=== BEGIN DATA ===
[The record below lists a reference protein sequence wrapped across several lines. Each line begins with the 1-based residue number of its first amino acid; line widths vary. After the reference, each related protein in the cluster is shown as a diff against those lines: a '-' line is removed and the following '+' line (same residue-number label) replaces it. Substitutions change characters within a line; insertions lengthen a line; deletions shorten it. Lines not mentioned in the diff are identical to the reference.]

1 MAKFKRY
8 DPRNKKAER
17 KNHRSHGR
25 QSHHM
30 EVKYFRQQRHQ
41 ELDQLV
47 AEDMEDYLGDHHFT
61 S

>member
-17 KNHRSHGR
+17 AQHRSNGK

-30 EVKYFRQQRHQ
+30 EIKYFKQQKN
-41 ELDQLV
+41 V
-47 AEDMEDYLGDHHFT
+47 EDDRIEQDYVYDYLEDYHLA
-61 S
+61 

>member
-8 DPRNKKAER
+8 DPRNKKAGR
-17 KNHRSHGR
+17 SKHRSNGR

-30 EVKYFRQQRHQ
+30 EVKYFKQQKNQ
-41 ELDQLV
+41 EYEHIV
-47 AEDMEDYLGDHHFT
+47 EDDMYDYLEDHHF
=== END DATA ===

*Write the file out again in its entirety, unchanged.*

[The record below lists a reference protein sequence wrapped across several lines. Each line begins with the 1-based residue number of its first amino acid; line widths vary. After the reference, each related protein in the cluster is shown as a diff against those lines: a '-' line is removed and the following '+' line (same residue-number label) replaces it. Substitutions change characters within a line; insertions lengthen a line; deletions shorten it. Lines not mentioned in the diff are identical to the reference.]

1 MAKFKRY
8 DPRNKKAER
17 KNHRSHGR
25 QSHHM
30 EVKYFRQQRHQ
41 ELDQLV
47 AEDMEDYLGDHHFT
61 S

>member
-17 KNHRSHGR
+17 AQHRSNGK

-30 EVKYFRQQRHQ
+30 EIKYFKQQKN
-41 ELDQLV
+41 V
-47 AEDMEDYLGDHHFT
+47 EDDRIEQDYVYDYLEDYHLA
-61 S
+61 

>member
-8 DPRNKKAER
+8 DPRNKKAGR
-17 KNHRSHGR
+17 SKHRSNGR

-30 EVKYFRQQRHQ
+30 EVKYFKQQKNQ
-41 ELDQLV
+41 EYEHIV
-47 AEDMEDYLGDHHFT
+47 EDDMYDYLEDHHF